Thailand outlaws gender discrimination

Introduction: The Gender Equality Act (2015) came into force in September 2015. Prior to this, there were only general anti-discrimination rights contained in the Constitution. In this article, we consider the nature and scope of its provisions.

What is discrimination?: Unfair gender discrimination means: any act or omission of an act, which causes division, discrimination or limitation of any right and benefit, either directly or indirectly, without justification, due to the fact that a person is male or female, or of a different appearance from his/her own sex by birth.

Regulatory committees: The Act sets up two regulatory committees:

(a) Gender Equality Promotion Committee (“Sor Tor Por Committee”)

This Committee has duties to establish policies and action plans for promotion of gender equality, to advise the Cabinet with policy recommendations and proposals, to collect statistics, and draft regulations for the Wor Lor Por Committee.

(b) Committee for Consideration of Unfair Gender Discrimination (“Wor Lor Por Committee”)

This Committee has the following powers:

  • to decide cases where there have been complaints of unfair gender discrimination
  • to take temporary measures for protection or mitigation
  • to issue orders
  • to submit complaints to the Ombudsman

Strangely, members of both Committees must be Thai nationals by birth and aged over 35. It is ironic that an Act such as this, is so discriminatory in defining the composition of its regulatory committees!

Anti-discrimination protections and obligations: The Act provides that:

  • Policies, rules, regulations, notifications, projects or procedures, whether by government agencies, private organizations or any individual which amount to unfair gender discrimination, are prohibited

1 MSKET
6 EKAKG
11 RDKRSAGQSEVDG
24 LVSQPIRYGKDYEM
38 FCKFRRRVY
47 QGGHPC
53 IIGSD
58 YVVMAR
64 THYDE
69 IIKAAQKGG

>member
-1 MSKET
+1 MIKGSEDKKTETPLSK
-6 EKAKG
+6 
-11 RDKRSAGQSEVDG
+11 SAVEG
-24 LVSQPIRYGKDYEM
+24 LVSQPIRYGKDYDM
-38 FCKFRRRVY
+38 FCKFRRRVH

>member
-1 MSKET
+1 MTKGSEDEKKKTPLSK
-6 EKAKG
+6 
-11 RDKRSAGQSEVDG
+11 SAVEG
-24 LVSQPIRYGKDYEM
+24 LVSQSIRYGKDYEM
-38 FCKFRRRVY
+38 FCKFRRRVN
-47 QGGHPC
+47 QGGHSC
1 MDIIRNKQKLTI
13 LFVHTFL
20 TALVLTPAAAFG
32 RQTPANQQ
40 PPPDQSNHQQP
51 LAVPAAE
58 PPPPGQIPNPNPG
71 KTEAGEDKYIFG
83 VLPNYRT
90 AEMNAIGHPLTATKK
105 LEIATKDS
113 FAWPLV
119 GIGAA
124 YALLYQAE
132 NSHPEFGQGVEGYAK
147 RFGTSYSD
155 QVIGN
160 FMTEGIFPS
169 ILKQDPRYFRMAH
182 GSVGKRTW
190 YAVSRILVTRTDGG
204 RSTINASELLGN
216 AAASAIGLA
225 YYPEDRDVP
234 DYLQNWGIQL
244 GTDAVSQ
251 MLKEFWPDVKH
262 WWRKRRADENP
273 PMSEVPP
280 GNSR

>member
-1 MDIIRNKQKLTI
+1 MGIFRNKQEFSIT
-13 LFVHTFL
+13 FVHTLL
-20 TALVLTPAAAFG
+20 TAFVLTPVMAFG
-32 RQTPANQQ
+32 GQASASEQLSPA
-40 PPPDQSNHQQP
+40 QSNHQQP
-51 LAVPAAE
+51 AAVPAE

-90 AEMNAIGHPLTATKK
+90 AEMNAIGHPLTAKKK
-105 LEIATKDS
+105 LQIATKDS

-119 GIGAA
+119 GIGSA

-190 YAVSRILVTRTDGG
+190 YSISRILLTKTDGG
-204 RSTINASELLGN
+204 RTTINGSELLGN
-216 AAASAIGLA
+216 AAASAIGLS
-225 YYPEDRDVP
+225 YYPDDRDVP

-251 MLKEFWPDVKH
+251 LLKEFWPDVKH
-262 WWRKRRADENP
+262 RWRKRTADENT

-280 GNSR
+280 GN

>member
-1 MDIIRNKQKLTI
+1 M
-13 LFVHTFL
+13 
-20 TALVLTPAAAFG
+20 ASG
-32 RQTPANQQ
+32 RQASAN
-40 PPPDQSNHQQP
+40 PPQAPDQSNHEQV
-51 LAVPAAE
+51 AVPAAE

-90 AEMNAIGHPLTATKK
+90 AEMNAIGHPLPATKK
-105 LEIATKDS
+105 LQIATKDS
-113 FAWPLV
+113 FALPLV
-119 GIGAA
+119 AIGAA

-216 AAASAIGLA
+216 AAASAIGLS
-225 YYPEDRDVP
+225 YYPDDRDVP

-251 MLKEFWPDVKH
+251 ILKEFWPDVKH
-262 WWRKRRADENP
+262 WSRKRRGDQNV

• Implementation of principles to eliminate discrimination or to encourage persons to exercise their rights and freedom as others, for protection of a person’s safety and welfare, for compliance with religious principles, or for national security, are deemed not to be discrimination.

Right to take action: Any person believing that he/she has suffered or is likely to suffer loss caused by acts of unfair gender discrimination (providing not subject to pending proceedings or the subject to a final court judgment, may complain to the Wor Lor Por Committee for consideration whether an act is discrimination or not. The decision of the Wor Lor Por Committee is final.

Such a complaint does not prevent the right of a person to sue for damages in civil proceedings. In such case, the court may award damages other than in money. If the discrimination was intentional or by gross negligence, the court may award damages at four times the actual loss.

A complainant can either sue himself/herself or ask an organization to sue on their behalf.

Limitation period: Legal proceedings must be issued within two years from the date on which the Wor Lor Por Committee has made a decision, or from the date on which the Administrative Court has issued a final decision.

Interim order: Whilst a complaint is under consideration, the Wor Lor Por Committee may issue a temporary order before making a decision, to protect or mitigate loss faced by the victim, as necessary and appropriate.